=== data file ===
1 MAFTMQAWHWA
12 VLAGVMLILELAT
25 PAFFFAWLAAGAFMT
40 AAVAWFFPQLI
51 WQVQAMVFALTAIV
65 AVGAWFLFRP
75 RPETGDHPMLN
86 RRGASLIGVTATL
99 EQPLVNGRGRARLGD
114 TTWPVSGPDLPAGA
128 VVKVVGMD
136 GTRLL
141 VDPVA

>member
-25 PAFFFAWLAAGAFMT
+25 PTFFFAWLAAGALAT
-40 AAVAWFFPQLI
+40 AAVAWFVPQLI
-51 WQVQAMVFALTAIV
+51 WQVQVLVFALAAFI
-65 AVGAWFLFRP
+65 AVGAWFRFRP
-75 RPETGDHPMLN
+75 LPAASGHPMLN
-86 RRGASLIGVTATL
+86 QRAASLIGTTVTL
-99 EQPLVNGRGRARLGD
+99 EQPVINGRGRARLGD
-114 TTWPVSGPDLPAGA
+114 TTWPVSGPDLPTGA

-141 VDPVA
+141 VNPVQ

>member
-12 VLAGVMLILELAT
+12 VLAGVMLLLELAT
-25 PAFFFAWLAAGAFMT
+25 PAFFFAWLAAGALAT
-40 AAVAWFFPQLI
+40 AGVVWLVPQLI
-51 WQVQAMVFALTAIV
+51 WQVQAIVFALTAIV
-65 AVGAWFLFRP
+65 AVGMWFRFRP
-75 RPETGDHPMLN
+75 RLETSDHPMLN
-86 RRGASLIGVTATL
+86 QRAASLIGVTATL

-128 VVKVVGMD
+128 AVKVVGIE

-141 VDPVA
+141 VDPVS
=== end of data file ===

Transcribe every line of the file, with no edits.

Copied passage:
1 MAFTMQAWHWA
12 VLAGVMLILELAT
25 PAFFFAWLAAGAFMT
40 AAVAWFFPQLI
51 WQVQAMVFALTAIV
65 AVGAWFLFRP
75 RPETGDHPMLN
86 RRGASLIGVTATL
99 EQPLVNGRGRARLGD
114 TTWPVSGPDLPAGA
128 VVKVVGMD
136 GTRLL
141 VDPVA

>member
-25 PAFFFAWLAAGAFMT
+25 PTFFFAWLAAGALAT
-40 AAVAWFFPQLI
+40 AAVAWFVPQLI
-51 WQVQAMVFALTAIV
+51 WQVQVLVFALAAFI
-65 AVGAWFLFRP
+65 AVGAWFRFRP
-75 RPETGDHPMLN
+75 LPAASGHPMLN
-86 RRGASLIGVTATL
+86 QRAASLIGTTVTL
-99 EQPLVNGRGRARLGD
+99 EQPVINGRGRARLGD
-114 TTWPVSGPDLPAGA
+114 TTWPVSGPDLPTGA

-141 VDPVA
+141 VNPVQ

>member
-12 VLAGVMLILELAT
+12 VLAGVMLLLELAT
-25 PAFFFAWLAAGAFMT
+25 PAFFFAWLAAGALAT
-40 AAVAWFFPQLI
+40 AGVVWLVPQLI
-51 WQVQAMVFALTAIV
+51 WQVQAIVFALTAIV
-65 AVGAWFLFRP
+65 AVGMWFRFRP
-75 RPETGDHPMLN
+75 RLETSDHPMLN
-86 RRGASLIGVTATL
+86 QRAASLIGVTATL

-128 VVKVVGMD
+128 AVKVVGIE

-141 VDPVA
+141 VDPVS